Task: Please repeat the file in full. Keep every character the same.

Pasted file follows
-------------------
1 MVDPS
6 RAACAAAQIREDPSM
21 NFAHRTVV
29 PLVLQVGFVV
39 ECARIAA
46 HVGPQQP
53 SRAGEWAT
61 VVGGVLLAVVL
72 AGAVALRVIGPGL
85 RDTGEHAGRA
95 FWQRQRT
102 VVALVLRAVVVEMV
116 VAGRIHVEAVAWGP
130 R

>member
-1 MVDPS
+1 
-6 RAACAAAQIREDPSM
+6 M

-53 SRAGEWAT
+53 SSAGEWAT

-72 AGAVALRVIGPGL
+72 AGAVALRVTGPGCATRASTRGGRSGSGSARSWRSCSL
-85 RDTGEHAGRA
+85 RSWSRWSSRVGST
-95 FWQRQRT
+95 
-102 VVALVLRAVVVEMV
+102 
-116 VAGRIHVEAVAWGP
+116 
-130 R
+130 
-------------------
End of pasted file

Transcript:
1 MVDPS
6 RAACAAAQIREDPSM
21 NFAHRTVV
29 PLVLQVGFVV
39 ECARIAA
46 HVGPQQP
53 SRAGEWAT
61 VVGGVLLAVVL
72 AGAVALRVIGPGL
85 RDTGEHAGRA
95 FWQRQRT
102 VVALVLRAVVVEMV
116 VAGRIHVEAVAWGP
130 R

>member
-1 MVDPS
+1 
-6 RAACAAAQIREDPSM
+6 M

-53 SRAGEWAT
+53 SSAGEWAT

-72 AGAVALRVIGPGL
+72 AGAVALRVTGPGCATRASTRGGRSGSGSARSWRSCSL
-85 RDTGEHAGRA
+85 RSWSRWSSRVGST
-95 FWQRQRT
+95 
-102 VVALVLRAVVVEMV
+102 
-116 VAGRIHVEAVAWGP
+116 
-130 R
+130 